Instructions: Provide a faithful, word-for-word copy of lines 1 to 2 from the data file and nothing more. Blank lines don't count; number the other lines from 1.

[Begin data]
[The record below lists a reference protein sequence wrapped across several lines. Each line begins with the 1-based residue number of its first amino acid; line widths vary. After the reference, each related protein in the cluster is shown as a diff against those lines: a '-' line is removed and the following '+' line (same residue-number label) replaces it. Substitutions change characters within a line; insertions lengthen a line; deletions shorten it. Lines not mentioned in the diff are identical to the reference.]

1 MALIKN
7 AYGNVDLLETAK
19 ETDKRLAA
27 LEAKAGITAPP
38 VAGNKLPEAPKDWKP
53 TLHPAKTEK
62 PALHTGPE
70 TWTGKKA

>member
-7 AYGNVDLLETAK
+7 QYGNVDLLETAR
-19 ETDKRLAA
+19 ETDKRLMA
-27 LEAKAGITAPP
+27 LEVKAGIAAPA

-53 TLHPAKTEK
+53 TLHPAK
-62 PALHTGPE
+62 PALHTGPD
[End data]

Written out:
[The record below lists a reference protein sequence wrapped across several lines. Each line begins with the 1-based residue number of its first amino acid; line widths vary. After the reference, each related protein in the cluster is shown as a diff against those lines: a '-' line is removed and the following '+' line (same residue-number label) replaces it. Substitutions change characters within a line; insertions lengthen a line; deletions shorten it. Lines not mentioned in the diff are identical to the reference.]

1 MALIKN